Breast cancer survivor asks what she can do to stay well.
I came across your tapes last year at this time, when I was looking for some meditation tapes for while I went through cancer treatment. I had breast cancer and I found them to be invaluable as I went through surgery, chemo and radiation. I would listen to the chemo tape while I received the "poison".
But, now I have a new issue and I am sure I am not alone. I finished treatment in July, and I am slowly reassembling my life, but I am constantly under the fear and anxiety of the cancer returning. Other cancer survivors have told me this is very normal.
I have reviewed your list of tapes and CDs and nothing really seems to address this issue. Would you be willing to create something specific for cancer survivors? It seems once we are done with treatment we are somewhat forgotten. I think while you are going through treatment, you are so busy getting from day to day with the physical issues that you never really address the psychological issues. I feel like I have posttraumatic stress syndrome.
In the meantime, which of your tapes would you recommend? I am an RN myself, and I would be more than happy to discuss this with you, if it would help you to help us survivors. Thank you for your consideration.
Dear Faith Ann,
Yes, this is a very common experience for cancer survivors who are done with their treatment. Just as you say, there has been so much focus on getting through the chemotherapy hurdles, and dealing with the side effects, that even if it wasn’t pleasant, you nonetheless had a powerful sense that you were doing what you can. Then, all of a sudden, the chemo is over - something you’ve been looking forward to, or so you thought - and the anxiety surfaces with a vengeance - every cell screaming "What do we do now??".
It’s true that a percentage of people who were diagnosed with and treated for a life-threatening illness can wind up developing PTSD. A lot of heart attack and surgery patients risk developing it too. But don’t assume you have PTSD, which would mean you were experiencing symptoms of flashbacks, nightmares, intrusive thoughts, irritability, sudden startling, numbness, and more. You are probably just very anxious in the vacuum left by the termination of treatment.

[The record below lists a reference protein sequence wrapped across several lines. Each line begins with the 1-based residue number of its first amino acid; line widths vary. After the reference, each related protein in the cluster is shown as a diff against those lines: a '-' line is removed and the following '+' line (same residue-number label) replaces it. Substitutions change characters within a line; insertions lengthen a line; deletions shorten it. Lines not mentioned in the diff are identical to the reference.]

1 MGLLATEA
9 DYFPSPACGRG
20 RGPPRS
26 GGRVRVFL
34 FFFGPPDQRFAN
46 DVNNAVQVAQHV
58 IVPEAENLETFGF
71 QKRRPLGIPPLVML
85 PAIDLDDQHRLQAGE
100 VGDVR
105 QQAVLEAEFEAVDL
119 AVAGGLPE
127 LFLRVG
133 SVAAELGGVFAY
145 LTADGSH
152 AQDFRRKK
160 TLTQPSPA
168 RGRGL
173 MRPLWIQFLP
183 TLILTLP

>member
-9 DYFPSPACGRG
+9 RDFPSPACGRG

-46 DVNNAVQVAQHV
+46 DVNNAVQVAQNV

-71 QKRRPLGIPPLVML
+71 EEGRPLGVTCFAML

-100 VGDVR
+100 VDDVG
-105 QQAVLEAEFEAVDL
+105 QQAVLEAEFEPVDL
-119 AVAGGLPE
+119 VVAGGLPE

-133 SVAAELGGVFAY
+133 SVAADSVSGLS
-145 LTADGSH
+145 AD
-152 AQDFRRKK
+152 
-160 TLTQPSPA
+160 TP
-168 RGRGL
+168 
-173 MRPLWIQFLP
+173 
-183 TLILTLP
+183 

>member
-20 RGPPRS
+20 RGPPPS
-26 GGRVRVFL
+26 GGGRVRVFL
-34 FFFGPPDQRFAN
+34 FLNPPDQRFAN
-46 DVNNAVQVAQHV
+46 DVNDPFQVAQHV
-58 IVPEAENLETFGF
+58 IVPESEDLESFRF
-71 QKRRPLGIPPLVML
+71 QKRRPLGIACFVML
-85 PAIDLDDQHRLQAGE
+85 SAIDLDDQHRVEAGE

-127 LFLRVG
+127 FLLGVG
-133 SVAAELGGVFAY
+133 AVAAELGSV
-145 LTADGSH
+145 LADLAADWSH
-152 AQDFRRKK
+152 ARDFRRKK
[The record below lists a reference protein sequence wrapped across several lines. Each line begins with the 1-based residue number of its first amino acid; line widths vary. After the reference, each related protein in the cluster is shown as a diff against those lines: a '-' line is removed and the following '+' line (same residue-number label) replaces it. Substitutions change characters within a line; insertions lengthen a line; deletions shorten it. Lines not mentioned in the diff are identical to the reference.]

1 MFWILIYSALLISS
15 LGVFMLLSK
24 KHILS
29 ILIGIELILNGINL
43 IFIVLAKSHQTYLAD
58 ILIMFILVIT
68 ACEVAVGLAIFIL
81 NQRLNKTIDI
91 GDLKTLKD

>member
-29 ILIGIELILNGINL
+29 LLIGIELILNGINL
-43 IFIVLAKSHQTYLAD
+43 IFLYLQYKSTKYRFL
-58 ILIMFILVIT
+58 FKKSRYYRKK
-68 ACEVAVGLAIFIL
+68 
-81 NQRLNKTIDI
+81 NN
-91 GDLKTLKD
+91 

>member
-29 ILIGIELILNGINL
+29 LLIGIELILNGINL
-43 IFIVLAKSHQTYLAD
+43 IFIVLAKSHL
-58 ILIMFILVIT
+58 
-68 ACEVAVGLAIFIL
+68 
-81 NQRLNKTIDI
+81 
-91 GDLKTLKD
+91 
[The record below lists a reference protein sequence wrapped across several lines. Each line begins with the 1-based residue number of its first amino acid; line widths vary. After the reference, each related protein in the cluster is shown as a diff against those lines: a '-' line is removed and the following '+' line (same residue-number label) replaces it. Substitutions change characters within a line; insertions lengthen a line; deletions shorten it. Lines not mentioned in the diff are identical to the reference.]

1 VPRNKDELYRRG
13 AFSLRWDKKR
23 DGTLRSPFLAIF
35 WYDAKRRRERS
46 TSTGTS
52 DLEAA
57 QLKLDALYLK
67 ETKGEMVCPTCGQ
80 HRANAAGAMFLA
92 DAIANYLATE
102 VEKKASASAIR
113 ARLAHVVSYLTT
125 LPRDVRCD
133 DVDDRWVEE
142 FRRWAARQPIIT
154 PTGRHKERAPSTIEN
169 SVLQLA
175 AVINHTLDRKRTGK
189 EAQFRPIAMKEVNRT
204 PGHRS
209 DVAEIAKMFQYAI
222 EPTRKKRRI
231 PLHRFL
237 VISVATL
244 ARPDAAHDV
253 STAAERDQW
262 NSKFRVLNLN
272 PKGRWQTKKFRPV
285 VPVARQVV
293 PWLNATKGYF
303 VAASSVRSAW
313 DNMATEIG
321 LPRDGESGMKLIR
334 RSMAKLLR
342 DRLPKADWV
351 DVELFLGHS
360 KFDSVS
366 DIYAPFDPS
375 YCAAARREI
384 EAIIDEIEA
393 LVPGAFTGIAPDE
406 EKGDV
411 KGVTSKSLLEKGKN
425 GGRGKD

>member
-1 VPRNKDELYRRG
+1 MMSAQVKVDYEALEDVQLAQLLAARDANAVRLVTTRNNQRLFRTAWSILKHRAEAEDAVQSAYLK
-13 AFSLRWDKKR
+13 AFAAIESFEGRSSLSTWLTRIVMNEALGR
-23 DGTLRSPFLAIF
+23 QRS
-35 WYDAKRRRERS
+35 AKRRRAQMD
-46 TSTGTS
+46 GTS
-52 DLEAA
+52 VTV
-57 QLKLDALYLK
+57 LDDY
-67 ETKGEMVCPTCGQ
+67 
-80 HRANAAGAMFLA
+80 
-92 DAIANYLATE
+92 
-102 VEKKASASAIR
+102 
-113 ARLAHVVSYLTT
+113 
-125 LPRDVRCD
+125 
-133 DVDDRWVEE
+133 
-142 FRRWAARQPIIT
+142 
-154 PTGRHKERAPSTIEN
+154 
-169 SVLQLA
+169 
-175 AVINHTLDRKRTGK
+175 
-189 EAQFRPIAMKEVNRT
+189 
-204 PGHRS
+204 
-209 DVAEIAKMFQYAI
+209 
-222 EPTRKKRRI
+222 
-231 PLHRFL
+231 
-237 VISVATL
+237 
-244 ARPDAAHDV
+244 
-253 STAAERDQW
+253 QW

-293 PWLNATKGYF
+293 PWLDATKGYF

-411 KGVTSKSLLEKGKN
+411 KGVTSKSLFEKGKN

Fortunately we do have imagery for this period of time - it’s the General Wellness imagery, which has very appropriate images of your body doing its normal, everyday, protective scanning for errant, mutant cells and zapping them and removing them. As a nurse, you know that everyone’s immune system - ex-cancer patient or not - is always dispatching renegade cells and this imagery is just a multi-sensory reminder of this process. That’s why we included it in our Cancer Pack - precisely because it addresses this issue, but it’s not about cancer.
So you get to keep deploying imagery, which you’ve come to rely on and appreciate for your relaxation and health; but it’s not in the context of having cancer, which you are happily and hopefully done with. You’re just doing good prevention and health maintenance, like everyone else. That’s the way we want it to stay.
So the very best of health to you, Faith Ann, and a wonderful new year. And just so you know, it takes a while, but there does come a day when you stop wondering if the cancer will be back. I remember one I Can Cope support group I visited, where the group members started the meeting by going around the room, saying who they were and why they were there. One woman said she was there to support her husband, who had prostate cancer. The next person started to speak when she suddenly thought of something else, and interrupted. She said, "Oh! And I just remembered - I had breast cancer twenty years ago! I forgot!"
People loved hearing that - not just that it had been twenty years, but that she’d forgotten she had it! I wish the same for you.
Psychotherapist, author and guided imagery pioneer Belleruth Naparstek is the creator of the popular Health Journeys guided imagery audio series. Her latest book on imagery and posttraumatic stress, Invisible Heroes: Survivors of Trauma and How They Heal (Bantam Dell), won the Spirituality & Health Top 50 Books Award